Photograph by Justin Sullivan — Getty Images
By Claire Zillman
August 11, 2015

Ever since the California Labor Commission ruled in June that former Uber driver Barbara Berwick should be considered an employee—not an independent contractor—there’s been speculation of what will happen if the $51 billion unicorn loses its ongoing appeal of the non-binding decision. (The well-funded ride-sharing platform likely has enough resources to adapt its relationship with drivers to meet the demands of an unfavorable ruling.)

A new analysis published Tuesday flips that focus. It seeks to determine what drivers would receive if the company were to provide them with the same benefits as its full-time employees. Personal finance site Nerd Wallet estimates that Uber drivers in six major cities in the United States—if deemed full-time employees—would receive paid holidays and health care benefits worth an average of $5,500 annually, plus thousands more dollars in mileage reimbursement.

Nerd Wallet analyst Jeffrey Chu arrived at his $5,500-plus conclusion by first examining how much Uber drivers would receive if they had access to the nine paid holidays that are given to Uber’s current full-time employees. Using hourly wage data from Uber for each of the six cities included in the analysis—Boston, Chicago, Los Angeles, New York, San Francisco, and Washington, D.C.,—and assuming an eight-hour work day, Nerd Wallet calculated that drivers would receive between $1,167.12 and $2,134.80 in holiday pay.

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By considering Bureau of Labor Statistics data on per capita health expenditures in the six cities, Nerd Wallet estimated that depending on where an Uber driver lived, he or she would receive health care benefits valued at between $2,869 and $4,518 as full-time employees.

If drivers win full-time status, mileage reimbursement could be the source of their biggest gains. In less than two months of driving, Berwick, the Uber driver in the California case, racked up 6,468 miles and was owed $0.58 per mile for a total of $3,878, plus $274 in interest, according to the Commission’s ruling. Extrapolated for an entire year, that mileage and reimbursement rate would award her $22,315 to cover gas, oil, insurance, repairs, tires, vehicle maintenance, and depreciation. Uber must pay Berwick for mileage because California law requires employers to provide employees with mileage reimbursement. Nerd Wallet assumes that because Uber is based in California it would also be required to reimburse drivers in other states at similar rates.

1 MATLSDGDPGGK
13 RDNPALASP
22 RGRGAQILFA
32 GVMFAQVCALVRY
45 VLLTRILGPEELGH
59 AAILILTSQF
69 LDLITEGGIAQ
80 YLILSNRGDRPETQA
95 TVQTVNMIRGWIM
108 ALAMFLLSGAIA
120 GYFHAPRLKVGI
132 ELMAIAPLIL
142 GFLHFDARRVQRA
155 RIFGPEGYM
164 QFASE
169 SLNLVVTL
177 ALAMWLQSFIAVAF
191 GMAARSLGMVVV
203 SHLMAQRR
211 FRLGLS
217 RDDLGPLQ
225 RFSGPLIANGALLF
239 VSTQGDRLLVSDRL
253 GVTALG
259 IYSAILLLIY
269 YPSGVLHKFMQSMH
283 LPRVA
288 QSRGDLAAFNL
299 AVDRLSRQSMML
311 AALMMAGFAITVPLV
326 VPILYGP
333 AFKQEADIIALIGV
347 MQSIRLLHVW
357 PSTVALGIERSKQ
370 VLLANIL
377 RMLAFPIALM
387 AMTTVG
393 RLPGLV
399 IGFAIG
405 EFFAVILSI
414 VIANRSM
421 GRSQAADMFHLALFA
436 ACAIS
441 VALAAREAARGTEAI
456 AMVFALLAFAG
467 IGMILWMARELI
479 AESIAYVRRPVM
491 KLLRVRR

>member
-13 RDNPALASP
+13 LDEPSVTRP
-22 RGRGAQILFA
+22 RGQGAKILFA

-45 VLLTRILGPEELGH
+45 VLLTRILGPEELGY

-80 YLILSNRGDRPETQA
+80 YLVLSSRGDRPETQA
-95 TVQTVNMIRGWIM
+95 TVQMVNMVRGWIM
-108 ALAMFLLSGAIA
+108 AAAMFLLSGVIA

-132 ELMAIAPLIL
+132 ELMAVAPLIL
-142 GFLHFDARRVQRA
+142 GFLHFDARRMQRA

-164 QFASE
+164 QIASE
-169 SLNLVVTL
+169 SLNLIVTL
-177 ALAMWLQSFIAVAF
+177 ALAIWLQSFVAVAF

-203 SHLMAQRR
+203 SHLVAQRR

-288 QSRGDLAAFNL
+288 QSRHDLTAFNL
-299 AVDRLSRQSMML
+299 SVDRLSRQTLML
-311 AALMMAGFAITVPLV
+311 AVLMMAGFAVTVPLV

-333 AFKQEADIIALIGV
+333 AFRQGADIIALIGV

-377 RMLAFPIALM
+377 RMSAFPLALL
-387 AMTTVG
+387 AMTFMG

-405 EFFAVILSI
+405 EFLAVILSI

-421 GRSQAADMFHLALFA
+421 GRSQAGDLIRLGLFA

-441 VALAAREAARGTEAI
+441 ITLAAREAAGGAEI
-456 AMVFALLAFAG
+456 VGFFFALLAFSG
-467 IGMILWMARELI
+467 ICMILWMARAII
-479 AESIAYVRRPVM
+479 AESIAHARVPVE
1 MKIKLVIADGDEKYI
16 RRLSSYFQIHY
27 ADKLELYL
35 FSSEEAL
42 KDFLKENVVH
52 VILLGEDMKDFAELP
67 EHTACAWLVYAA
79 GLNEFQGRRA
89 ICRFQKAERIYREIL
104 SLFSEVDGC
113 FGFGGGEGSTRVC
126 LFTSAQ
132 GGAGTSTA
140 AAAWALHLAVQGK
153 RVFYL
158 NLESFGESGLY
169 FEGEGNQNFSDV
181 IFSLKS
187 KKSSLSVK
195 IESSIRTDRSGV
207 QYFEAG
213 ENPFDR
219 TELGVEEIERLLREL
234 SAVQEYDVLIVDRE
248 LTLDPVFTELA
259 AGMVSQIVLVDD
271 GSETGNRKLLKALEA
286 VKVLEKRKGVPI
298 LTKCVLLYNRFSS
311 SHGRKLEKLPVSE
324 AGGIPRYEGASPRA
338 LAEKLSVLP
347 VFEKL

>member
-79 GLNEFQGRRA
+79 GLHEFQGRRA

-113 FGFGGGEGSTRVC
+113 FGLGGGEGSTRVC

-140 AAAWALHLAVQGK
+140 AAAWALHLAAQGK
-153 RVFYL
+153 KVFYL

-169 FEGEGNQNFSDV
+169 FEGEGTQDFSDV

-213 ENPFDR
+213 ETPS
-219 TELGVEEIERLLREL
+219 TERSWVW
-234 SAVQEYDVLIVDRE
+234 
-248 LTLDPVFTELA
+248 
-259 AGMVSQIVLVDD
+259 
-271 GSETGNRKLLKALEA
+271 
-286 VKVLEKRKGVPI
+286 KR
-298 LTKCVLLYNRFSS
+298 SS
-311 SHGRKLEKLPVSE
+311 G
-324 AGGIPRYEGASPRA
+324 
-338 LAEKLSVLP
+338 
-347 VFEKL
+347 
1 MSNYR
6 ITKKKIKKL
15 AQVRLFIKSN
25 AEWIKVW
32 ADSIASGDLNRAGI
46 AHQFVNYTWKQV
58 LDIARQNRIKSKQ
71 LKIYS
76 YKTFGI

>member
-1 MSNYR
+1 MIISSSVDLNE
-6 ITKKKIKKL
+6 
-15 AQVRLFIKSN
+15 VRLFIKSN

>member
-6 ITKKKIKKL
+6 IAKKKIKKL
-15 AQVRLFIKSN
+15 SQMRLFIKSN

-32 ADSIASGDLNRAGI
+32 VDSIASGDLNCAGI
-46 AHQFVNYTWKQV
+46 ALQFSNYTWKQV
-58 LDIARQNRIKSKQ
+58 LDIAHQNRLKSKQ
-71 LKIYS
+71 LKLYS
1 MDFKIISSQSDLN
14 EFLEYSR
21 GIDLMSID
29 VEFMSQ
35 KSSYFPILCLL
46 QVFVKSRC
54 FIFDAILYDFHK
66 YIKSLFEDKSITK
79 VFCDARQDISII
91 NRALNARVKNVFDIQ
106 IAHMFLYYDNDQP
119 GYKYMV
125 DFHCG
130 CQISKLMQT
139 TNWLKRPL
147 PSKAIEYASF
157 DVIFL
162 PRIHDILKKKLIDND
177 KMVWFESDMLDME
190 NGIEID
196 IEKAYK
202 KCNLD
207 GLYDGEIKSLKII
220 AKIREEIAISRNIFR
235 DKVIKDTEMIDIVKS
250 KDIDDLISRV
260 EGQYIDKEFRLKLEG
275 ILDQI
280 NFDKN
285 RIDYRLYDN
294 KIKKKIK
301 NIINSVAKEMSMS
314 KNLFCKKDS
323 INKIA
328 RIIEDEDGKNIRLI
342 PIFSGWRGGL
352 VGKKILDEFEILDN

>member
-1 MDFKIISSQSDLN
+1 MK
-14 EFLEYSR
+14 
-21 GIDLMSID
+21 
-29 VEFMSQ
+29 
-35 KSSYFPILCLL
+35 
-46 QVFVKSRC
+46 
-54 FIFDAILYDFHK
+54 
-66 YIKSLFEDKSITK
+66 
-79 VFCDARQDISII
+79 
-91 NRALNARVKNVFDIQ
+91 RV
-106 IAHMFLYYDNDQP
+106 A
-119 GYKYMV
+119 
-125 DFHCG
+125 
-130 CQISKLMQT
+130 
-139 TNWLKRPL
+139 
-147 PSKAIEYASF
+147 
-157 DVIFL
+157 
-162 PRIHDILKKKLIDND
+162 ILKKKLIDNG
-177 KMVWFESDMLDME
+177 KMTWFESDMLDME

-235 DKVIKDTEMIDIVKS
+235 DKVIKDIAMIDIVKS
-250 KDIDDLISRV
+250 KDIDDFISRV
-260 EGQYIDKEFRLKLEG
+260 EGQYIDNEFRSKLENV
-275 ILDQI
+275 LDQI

While the California case relates to just a single driver, if it’s upheld, it could motivate Uber drivers nationwide—and other sharing economy workers, for that matter—to seek employee status. And if they worked enough hours they could be considered full-time.

The number of hours logged by current Uber drivers would suggest that very few would earn that full-time status, though. According to a driver survey published earlier this year, 50% of Uber drivers in the United States, on average, drive fewer than 10 hours per week. It’s also possible that drivers’ use of the app could change should courts alter their classification—meaning that making projections about what full-time employee status would mean for drivers as they operate now may be a stretch. An Uber spokesperson said that if drivers became employees they would “drive set shifts, earn a fixed hourly, wage, and lose the ability to drive using other ride sharing apps as well as the personal flexibility they most value.”

The post has been updated to reflect comments from Uber.

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